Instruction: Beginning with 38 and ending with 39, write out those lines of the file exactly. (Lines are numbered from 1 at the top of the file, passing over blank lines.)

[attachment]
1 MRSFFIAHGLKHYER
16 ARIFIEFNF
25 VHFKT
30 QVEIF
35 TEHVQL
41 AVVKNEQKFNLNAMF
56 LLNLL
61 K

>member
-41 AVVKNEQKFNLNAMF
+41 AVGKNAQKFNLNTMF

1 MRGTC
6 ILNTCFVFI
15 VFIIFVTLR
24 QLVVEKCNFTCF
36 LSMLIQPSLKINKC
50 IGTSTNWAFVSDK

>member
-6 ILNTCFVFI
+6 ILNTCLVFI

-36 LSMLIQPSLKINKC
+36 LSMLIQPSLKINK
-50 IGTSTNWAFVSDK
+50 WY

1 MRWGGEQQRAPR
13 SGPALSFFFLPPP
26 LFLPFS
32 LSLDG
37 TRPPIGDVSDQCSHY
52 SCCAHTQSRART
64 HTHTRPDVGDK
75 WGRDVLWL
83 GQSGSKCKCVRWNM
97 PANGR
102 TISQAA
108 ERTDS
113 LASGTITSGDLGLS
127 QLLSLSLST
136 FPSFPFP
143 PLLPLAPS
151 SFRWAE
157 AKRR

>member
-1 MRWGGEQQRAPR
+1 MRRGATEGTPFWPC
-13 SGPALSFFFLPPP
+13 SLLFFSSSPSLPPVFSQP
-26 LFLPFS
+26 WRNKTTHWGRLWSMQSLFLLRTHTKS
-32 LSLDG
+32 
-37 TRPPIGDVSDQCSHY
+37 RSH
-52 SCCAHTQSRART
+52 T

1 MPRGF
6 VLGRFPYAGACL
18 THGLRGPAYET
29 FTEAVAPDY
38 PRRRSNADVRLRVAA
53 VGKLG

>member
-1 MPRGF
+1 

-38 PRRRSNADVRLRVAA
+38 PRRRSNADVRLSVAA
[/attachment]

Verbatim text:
127 QLLSLSLST
136 FPSFPFP